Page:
14. Stafford RS, Farhat JH, Misra B, Schoenfeld DA. National patterns of physician activities related to obesity management. Arch Fam Med. 2000;9(7):631-638. doi:10.1001/archfami.9.7.631
15. U.S. Preventive Services Task Force. Screening for and management of obesity in adults: U.S. Preventive Services Task Force recommendation statement. Ann Intern Med. 2012;157(5):373-378.
16. U.S. Preventive Services Task Force. U.S. Preventive Services Task Force Procedure Manual. Rockville, MD: U.S. Preventive Services Task Force; 2015.
17. LeBlanc E, O’Connor E, Whitlock EP, Patnode C, Kapka T. Screening for and Management of Obesity and Overweight in Adults. Rockville, MD: Agency for Healthcare Research and Quality; 2011. Evidence synthesis 89.
18. Guidance for Industry: Developing Products for Weight Management: Draft Guidance. US Food and Drug Administration website. https://www.fda.gov/downloads/Drugs/Guidances/ucm071612.pdf. Published February 2007. Accessed June 22, 2018.
19. DerSimonian R, Laird N. Meta-analysis in clinical trials. Am J Clin Nutr. 1986;7(3):177-188. doi:10.1016/0197-2456(86)90046-2
20. Higgins JP, Thompson SG. Quantifying heterogeneity in a meta-analysis. Stat Med. 2002;21(11):1539-1558. doi:10.1002/sim.1186
21. Egger M, Davey Smith G, Schneider M, Minder C. Bias in meta-analysis detected by a simple, graphical test. BMJ. 1997;315(7109):629-634. doi:10.1136/bmj.315.7109.629
22. Peters JL, Sutton AJ, Jones DR, Abrams KR, Rushton L. Comparison of two methods to detect publication bias in meta-analysis. JAMA. 2006;295(6):676-680. doi:10.1001/jama.295.6.676
23. Acharya NV, Wilton LV, Shakir SA. Safety profile of orlistat: results of a prescription-event monitoring study. Int J Obes (Lond). 2006;30(11):1645-1652. doi:10.1038/sj.ijo.0803323
24. Ackermann RT, Finch EA, Brizendine E, Zhou H, Marrero DG. Translating the diabetes prevention program into the community: the DEPLOY pilot study. Am J Prev Med. 2008;35(4):357-363. doi:10.1016/j.amepre.2008.06.035
25. Ackermann RT, Liss DT, Finch EA, et al. A randomized comparative effectiveness trial for preventing type 2 diabetes. Am J Public Health. 2015;105(11):2328-2334. doi:10.2105/AJPH.2015.302641
26. Allison DB, Gadde KM, Garvey WT, et al. Controlled-release phentermine/topiramate in severely obese adults: a randomized controlled trial (EQUIP). Obesity (Silver Spring). 2012;20(2):330-342. doi:10.1038/oby.2011.330
27. Anderson AS, Craigie AM, Caswell S, et al. The impact of a bodyweight and physical activity intervention (BeWEL) initiated through a national colorectal cancer screening programme: randomised controlled trial. BMJ. 2014;348:g1823. doi:10.1136/bmj.g1823
28. Apovian CM, Aronne L, Rubino D, et al; COR-II Study Group. A randomized, phase 3 trial of naltrexone SR/bupropion SR on weight and obesity-related risk factors (COR-II). Obesity (Silver Spring). 2013;21(5):935-943. doi:10.1002/oby.20309
29. Appel LJ, Clark JM, Yeh HC, et al. Comparative effectiveness of weight-loss interventions in clinical practice. N Engl J Med. 2011;365(21):1959-1968. doi:10.1056/NEJMoa1108660
30. Aronne LJ, Wadden TA, Peterson C, Winslow D, Odeh S, Gadde KM. Evaluation of phentermine and topiramate versus phentermine/topiramate extended-release in obese adults. Obesity (Silver Spring). 2013;21(11):2163-2171. doi:10.1002/oby.20584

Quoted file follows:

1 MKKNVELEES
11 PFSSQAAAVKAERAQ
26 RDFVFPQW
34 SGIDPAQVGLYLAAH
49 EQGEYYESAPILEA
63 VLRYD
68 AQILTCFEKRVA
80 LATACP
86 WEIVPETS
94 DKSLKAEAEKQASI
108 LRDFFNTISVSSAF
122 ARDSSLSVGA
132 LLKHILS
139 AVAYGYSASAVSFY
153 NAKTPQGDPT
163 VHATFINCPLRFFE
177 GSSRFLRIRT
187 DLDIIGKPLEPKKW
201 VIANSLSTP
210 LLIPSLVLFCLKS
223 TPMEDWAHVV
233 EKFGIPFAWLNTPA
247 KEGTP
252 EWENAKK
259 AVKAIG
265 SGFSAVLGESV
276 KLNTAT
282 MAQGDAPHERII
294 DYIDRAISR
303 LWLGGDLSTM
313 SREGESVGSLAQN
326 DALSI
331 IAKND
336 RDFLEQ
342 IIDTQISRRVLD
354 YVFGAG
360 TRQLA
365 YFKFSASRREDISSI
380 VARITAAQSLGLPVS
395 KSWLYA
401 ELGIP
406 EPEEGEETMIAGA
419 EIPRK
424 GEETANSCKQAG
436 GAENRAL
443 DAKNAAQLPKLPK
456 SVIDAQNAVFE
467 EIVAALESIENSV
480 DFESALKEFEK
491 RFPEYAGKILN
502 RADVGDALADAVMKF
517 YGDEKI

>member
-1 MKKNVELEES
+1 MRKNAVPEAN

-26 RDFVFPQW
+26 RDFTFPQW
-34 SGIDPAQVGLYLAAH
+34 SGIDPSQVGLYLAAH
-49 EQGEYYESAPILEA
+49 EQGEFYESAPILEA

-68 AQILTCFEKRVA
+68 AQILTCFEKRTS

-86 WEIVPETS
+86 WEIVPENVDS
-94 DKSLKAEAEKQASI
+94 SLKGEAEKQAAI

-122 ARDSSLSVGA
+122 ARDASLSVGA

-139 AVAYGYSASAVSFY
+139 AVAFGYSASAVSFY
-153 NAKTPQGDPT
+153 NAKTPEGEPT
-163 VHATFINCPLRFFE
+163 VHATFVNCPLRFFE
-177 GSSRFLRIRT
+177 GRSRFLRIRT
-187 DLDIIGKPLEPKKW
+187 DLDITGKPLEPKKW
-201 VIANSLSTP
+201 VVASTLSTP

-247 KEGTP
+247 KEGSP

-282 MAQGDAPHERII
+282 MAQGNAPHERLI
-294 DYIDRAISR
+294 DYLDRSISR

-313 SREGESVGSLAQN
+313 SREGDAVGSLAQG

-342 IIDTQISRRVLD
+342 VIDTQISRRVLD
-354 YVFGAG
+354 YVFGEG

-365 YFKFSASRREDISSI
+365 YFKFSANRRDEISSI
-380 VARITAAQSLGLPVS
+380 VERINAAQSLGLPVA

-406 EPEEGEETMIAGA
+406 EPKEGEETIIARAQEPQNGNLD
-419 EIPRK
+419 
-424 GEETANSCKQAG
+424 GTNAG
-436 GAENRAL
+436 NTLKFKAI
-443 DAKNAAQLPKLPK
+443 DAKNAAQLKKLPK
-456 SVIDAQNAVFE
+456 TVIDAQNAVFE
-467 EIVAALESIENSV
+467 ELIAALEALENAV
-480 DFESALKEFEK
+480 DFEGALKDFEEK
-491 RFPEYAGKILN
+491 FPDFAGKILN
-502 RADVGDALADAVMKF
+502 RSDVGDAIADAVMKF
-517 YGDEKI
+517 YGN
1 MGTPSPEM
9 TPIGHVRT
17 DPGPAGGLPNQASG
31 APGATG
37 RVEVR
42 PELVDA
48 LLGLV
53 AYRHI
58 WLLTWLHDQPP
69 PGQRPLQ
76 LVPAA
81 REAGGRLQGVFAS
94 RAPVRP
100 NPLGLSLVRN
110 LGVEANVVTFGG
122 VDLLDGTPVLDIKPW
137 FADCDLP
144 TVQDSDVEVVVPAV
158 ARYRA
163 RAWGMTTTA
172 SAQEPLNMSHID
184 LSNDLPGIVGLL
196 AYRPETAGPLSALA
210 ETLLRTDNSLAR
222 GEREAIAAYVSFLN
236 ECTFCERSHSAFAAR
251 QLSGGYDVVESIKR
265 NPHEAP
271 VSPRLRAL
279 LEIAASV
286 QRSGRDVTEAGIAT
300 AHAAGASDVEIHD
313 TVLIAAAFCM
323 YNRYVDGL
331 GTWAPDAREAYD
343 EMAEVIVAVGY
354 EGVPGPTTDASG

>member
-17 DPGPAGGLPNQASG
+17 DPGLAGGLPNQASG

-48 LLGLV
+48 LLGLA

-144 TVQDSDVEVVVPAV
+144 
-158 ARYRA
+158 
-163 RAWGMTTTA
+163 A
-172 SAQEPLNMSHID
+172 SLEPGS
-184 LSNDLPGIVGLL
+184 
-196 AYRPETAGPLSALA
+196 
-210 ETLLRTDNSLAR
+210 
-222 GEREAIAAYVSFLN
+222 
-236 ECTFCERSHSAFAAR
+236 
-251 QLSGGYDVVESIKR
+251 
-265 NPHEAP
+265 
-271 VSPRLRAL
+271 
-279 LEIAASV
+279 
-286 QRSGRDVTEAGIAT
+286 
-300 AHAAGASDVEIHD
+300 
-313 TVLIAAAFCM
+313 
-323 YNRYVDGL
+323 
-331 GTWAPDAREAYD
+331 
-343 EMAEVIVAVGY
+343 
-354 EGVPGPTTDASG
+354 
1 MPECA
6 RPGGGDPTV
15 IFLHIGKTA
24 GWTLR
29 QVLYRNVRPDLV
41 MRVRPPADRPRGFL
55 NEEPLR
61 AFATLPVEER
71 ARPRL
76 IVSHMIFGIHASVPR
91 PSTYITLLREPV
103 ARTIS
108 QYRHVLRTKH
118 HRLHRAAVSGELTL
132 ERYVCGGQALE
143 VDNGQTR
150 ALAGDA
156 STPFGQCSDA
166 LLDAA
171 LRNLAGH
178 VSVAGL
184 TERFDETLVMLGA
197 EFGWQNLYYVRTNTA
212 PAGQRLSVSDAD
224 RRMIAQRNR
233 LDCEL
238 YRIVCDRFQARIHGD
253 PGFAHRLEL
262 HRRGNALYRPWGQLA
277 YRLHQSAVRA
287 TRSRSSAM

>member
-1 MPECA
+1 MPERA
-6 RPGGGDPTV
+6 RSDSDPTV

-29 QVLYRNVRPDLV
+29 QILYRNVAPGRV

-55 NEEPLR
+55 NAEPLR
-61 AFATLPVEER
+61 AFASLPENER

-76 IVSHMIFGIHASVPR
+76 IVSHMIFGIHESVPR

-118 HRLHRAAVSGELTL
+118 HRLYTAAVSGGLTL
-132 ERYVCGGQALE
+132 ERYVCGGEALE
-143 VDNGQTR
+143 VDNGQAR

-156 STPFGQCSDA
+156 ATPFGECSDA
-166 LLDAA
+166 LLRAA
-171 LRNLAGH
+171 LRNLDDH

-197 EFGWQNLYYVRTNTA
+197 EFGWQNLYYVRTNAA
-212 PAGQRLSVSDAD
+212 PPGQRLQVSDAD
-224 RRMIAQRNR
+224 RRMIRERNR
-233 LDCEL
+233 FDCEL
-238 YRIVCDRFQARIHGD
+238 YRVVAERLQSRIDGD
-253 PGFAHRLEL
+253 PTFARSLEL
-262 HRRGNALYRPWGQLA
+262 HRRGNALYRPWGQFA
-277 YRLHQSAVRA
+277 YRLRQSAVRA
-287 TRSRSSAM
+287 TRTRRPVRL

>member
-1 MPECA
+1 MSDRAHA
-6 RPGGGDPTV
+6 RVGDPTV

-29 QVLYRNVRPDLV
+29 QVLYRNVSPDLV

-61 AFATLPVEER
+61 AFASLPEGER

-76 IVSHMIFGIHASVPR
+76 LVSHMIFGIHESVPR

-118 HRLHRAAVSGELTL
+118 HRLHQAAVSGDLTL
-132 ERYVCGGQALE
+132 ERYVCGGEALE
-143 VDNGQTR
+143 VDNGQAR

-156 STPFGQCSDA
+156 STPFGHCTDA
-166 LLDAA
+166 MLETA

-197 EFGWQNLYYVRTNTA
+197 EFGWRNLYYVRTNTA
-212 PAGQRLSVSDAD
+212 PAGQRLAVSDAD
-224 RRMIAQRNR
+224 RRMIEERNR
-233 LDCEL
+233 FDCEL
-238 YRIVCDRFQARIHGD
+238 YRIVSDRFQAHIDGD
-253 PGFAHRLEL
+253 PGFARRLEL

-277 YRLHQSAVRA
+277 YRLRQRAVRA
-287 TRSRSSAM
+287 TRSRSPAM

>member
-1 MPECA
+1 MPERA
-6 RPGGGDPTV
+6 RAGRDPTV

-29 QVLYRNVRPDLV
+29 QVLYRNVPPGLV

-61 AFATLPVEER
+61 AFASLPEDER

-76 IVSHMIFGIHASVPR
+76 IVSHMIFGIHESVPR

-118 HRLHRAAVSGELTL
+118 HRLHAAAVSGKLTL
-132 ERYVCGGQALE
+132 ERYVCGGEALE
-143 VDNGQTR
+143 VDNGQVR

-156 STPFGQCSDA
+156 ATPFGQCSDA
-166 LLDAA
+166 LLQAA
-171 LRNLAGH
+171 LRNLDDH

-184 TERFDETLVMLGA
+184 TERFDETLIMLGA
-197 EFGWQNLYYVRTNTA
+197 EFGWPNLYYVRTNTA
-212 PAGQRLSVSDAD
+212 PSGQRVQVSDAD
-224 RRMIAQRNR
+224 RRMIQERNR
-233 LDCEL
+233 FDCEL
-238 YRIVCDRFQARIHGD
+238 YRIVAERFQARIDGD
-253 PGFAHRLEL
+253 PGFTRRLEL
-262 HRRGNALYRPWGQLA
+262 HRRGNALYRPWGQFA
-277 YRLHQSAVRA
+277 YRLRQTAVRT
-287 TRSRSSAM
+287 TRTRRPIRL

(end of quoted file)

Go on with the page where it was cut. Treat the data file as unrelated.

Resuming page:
31. Astrup A, Carraro R, Finer N, et al; NN8022-1807 Investigators. Safety, tolerability and sustained weight loss over 2 years with the once-daily human GLP-1 analog, liraglutide. Int J Obes (Lond). 2012;36(6):843-854. doi:10.1038/ijo.2011.158
32. Aveyard P, Lewis A, Tearne S, et al. Screening and brief intervention for obesity in primary care: a parallel, two-arm, randomised trial. Lancet. 2016;388(10059):2492-2500. doi:10.1016/S0140-6736(16)31893-1
33. Bakris G, Calhoun D, Egan B, Hellmann C, Dolker M, Kingma I; Orlistat and Resistant Hypertension Investigators. Orlistat improves blood pressure control in obese subjects with treated but inadequately controlled hypertension. J Hypertens. 2002;20(11):2257-2267. doi:10.1097/00004872-200211000-00026
34. Befort CA, Klemp JR, Sullivan DK, et al.Weight loss maintenance strategies among rural breast cancer survivors: the rural women connecting for better health trial. Obesity (Silver Spring). 2016;24(10):2070-2077. doi:10.1002/oby.21625
35. Bennett GG, Warner ET, Glasgow RE, et al; Be Fit, Be Well Study Investigators. Obesity treatment for socioeconomically disadvantaged patients in primary care practice. Arch Intern Med. 2012;172(7):565-574. doi:10.1001/archinternmed.2012.1
36. Bhopal RS, Douglas A, Wallia S, et al. Effect of a lifestyle intervention on weight change in South Asian individuals in the UK at high risk of type 2 diabetes: a family-cluster randomised controlled trial. Lancet Diabetes Endocrinol. 2014;2(3):218-227. doi:10.1016/S2213-8587(13)70204-3
37. Broom I, Hughes E, Dodson P, Reckless J. The role of orlistat in the treatment of obese patients with mild to moderate hypercholesterolaemia: consequences for coronary risk. Br J Cardiol. 2002;9(8):460-468.
38. Broom I, Wilding J, Stott P, Myers N; UK Multimorbidity Study Group. Randomised trial of the effect of orlistat on body weight and cardiovascular disease risk profile in obese patients: UK Multimorbidity Study. Int J Clin Pract. 2002;56(7):494-499.
39. Burke V, Beilin LJ, Cutt HE, Mansour J, Wilson A, Mori TA. Effects of a lifestyle programme on ambulatory blood pressure and drug dosage in treated hypertensive patients: a randomized controlled trial. J Hypertens. 2005;23(6):1241-1249. doi:10.1097/01.hjh.0000170388.61579.4f